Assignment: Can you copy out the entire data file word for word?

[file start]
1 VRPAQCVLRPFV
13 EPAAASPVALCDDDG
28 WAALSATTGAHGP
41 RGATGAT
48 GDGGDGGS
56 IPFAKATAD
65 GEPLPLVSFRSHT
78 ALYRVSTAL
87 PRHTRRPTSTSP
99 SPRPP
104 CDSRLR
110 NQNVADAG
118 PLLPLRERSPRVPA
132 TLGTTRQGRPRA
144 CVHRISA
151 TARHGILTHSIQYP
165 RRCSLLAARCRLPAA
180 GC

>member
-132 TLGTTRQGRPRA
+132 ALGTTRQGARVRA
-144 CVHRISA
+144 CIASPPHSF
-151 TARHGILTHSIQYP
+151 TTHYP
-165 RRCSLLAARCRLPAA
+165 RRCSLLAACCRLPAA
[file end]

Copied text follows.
1 VRPAQCVLRPFV
13 EPAAASPVALCDDDG
28 WAALSATTGAHGP
41 RGATGAT
48 GDGGDGGS
56 IPFAKATAD
65 GEPLPLVSFRSHT
78 ALYRVSTAL
87 PRHTRRPTSTSP
99 SPRPP
104 CDSRLR
110 NQNVADAG
118 PLLPLRERSPRVPA
132 TLGTTRQGRPRA
144 CVHRISA
151 TARHGILTHSIQYP
165 RRCSLLAARCRLPAA
180 GC

>member
-132 TLGTTRQGRPRA
+132 ALGTTRQGARVRA
-144 CVHRISA
+144 CIASPPHSF
-151 TARHGILTHSIQYP
+151 TTHYP
-165 RRCSLLAARCRLPAA
+165 RRCSLLAACCRLPAA